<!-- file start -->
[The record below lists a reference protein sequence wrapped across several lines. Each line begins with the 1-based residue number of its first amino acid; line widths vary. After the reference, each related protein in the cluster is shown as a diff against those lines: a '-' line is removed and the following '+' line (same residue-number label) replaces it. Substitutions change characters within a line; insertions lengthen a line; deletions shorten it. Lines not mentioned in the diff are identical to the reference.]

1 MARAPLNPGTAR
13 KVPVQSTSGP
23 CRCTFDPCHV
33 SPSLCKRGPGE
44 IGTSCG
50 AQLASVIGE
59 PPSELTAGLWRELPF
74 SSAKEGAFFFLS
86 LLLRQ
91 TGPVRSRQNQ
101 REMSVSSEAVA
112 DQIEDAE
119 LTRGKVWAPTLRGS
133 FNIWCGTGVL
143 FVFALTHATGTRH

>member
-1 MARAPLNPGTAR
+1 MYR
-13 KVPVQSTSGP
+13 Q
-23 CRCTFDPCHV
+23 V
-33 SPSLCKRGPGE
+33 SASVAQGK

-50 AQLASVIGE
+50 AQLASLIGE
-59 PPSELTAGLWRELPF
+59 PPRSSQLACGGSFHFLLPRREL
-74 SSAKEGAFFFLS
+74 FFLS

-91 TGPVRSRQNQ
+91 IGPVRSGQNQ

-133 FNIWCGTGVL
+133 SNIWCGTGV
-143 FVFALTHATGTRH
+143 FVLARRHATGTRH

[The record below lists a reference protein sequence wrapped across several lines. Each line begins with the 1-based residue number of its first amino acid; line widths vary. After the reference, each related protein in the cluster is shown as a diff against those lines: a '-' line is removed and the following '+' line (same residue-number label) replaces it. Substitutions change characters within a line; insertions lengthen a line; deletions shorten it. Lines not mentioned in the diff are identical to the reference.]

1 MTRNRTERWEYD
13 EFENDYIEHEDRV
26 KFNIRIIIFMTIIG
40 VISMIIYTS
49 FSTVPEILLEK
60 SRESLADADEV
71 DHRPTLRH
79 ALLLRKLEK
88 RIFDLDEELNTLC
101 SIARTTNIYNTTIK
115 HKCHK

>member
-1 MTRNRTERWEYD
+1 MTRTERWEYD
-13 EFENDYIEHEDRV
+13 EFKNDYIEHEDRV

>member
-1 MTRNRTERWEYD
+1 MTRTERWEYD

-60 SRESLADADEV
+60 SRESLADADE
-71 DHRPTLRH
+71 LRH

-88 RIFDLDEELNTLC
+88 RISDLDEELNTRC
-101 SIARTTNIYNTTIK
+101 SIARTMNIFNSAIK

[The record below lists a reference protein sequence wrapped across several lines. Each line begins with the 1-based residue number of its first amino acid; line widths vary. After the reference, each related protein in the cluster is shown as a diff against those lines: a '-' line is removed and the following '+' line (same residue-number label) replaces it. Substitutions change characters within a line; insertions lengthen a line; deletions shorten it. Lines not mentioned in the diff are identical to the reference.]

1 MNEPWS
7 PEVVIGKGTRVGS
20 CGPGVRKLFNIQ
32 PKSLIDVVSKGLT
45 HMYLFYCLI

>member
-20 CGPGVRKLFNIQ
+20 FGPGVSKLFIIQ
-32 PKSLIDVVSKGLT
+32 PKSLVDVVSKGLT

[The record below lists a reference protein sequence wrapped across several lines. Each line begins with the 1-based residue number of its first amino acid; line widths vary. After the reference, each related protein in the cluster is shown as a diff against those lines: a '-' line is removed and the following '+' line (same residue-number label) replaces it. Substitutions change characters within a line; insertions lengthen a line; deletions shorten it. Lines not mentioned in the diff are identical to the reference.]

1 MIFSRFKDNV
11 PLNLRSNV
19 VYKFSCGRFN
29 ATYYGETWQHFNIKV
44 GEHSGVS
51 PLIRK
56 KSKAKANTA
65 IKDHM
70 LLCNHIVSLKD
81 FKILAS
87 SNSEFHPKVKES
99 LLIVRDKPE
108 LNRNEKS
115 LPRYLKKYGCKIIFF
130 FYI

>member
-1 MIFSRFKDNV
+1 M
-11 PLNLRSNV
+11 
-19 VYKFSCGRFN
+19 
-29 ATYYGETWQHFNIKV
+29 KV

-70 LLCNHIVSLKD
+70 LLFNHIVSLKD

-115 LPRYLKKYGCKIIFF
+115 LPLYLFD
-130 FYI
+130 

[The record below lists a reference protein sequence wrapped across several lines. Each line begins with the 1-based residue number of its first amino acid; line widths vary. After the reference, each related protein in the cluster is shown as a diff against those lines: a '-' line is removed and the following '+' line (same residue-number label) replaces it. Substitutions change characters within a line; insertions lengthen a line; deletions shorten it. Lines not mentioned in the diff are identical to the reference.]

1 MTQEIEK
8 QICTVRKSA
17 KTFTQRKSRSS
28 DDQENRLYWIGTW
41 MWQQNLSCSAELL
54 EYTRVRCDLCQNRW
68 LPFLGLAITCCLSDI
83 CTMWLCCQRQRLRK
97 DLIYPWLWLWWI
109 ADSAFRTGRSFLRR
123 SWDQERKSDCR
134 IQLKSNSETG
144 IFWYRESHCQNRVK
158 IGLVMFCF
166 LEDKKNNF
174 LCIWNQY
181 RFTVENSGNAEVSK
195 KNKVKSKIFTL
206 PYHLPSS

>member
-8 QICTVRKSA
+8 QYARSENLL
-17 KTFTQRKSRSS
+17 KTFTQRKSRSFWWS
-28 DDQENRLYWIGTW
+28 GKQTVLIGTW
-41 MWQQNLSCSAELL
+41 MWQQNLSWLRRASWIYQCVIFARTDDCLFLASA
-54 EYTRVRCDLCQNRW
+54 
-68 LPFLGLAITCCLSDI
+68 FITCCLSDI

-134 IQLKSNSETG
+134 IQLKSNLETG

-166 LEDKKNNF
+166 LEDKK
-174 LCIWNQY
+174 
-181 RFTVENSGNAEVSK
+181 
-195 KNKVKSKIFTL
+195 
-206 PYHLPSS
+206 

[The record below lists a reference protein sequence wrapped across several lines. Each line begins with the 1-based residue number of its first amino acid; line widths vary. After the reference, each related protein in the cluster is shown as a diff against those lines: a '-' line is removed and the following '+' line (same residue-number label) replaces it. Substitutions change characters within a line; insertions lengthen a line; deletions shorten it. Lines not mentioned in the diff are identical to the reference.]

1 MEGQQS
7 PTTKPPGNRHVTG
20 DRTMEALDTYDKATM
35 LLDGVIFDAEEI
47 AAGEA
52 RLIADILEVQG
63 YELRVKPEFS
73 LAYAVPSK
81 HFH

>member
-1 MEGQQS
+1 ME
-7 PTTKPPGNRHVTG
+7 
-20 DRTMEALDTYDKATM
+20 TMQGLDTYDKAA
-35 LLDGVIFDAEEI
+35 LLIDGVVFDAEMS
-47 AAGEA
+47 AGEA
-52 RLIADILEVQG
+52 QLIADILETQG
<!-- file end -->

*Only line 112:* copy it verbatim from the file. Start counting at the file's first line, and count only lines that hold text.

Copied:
28 DDQENRLYWIGTW